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Patterns in Distributed Systems

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In a series of blog posts, Mathias Verraes describes patterns in distributed systems that he has encountered in his work and has found helpful. His goal is to identify, name and document patterns together with the context in which they can be useful, and he emphasizes that patterns often become anti-patterns when used in the wrong context.

Verraes, working as a consultant and founder of DDD Europe, currently describes 16 patterns in three areas: patterns for decoupling, general messaging patterns and event sourcing patterns. For each pattern he describes the problem and the solution, sometimes also with example or implementation.

Completeness Guarantee is a decoupling pattern where the goal is to define the set of domain events sent from a producer, where a consumer needs to be able to reproduce the state of the producer. Often, events are created or updated in response to consumers needs, and after a while it can be hard to understand the purpose of each event and if it’s used at all by a consumer. To accomplish a completeness, an event must be published whenever a state changes in the producer, and ideally the event only contains changed attributes, nothing more. This way it becomes clear what each event means and what attributes it carries.

Passage of Time Event is a decoupling pattern aiming at replacing a scheduler that at some rate calls an API in a service with a scheduler that emits generic domain events, like DayHasPassed or MonthHasPassed. Interested services can then listen to these events and internally handle any actions needed. For Verraes this is a very reactive approach. Instead of sending a command and expecting a response, a scheduler can now just emit events about time, without caring about if any listens to them.

Explicit Public Events is a pattern for separating events into private and public events. Often a service, especially when using event sourcing, should not publish all events to the outside world. One reason is that the external API for the service becomes tightly coupled to the internal structure and an internal change may require a change both in the API and in other services. This pattern can be implemented by making all events private by default and specifically mark events that are public. Private and public events can then be published using separate messaging channels.

Segregated Event Layers is a way to separate private and public events even more. By creating adapters that listen to internal events and emits a stream of new public events, internal events become strictly private. Verraes notes that this is an implementation pattern for building an anti-corruption layer where the new event stream in practise becomes a new bounded context with its own event types and names.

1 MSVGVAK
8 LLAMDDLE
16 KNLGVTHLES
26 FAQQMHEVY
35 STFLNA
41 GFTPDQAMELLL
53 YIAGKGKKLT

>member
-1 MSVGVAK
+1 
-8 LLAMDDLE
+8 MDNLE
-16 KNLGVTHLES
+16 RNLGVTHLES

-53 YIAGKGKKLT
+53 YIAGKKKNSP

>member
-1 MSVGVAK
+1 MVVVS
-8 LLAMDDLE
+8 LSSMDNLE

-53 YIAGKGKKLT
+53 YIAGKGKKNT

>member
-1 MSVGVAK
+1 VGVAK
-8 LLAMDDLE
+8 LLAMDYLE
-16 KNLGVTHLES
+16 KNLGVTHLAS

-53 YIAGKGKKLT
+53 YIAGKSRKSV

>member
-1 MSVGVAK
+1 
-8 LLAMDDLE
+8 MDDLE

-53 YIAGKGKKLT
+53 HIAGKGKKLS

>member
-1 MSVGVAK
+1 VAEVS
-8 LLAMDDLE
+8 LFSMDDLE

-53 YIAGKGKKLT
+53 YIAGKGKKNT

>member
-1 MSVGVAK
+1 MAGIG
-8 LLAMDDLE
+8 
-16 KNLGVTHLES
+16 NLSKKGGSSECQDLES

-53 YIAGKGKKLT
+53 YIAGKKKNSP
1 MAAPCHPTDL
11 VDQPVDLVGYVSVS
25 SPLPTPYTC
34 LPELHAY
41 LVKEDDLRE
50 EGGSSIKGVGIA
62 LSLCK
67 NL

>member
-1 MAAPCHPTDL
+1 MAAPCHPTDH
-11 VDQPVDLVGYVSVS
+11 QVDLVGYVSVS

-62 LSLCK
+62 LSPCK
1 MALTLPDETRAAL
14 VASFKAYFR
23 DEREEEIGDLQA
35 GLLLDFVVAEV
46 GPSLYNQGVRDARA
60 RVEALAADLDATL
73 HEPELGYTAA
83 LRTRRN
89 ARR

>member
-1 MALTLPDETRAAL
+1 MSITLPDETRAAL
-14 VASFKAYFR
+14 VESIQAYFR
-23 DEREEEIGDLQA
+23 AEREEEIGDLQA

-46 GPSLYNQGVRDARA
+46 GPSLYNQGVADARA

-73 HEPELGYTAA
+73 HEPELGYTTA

One pattern that can be used when there are attributes in an event that only should be visible to some consumers is Forgettable Payloads. Sensitive information in an event is then replaced with an URL pointing to a storage containing the sensitive information; a storage with restricted access. Another similar pattern is Crypto-Shredding where sensitive information is encrypted with a different key for each resource. By deleting the key, the information cannot be accessed anymore.

Decision Tracking is used to store the outcome of decisions when event sourcing is used. If a rule changes, for example limits when it should be applied, and the events are replayed without tracking the rule changes, the outcome may be different. One solution is to store decisions as events together with the events that caused the decision. Verraes notes that this also can be used to mitigate the consequences of a bug, since it’s possible to replay all events and compare the outcome with data from the decision event.

Natural Language Message Names is a pattern recommending that verbs be used in message names to make them more expressive. Using a natural language and embedding it in code and artefacts is a core concept in Domain-Driven Design (DDD). Verraes notes that domain experts don’t use terms like Payment event or Invoice paid; they say the invoice was paid. For events he recommends using names like CustomerWasInvoiced and InvoiceWasPaid. For commands he prefers InvoiceCustomer and FulfilOrder.

Verraes concludes by noting that his series of patterns is a start, and he asks about other patterns and experiences other developers have found or had. His contact information can be found on his website.

Chris Richardson has created a pattern language for microservices, with patterns about deployment, communication styles, data management and other areas.

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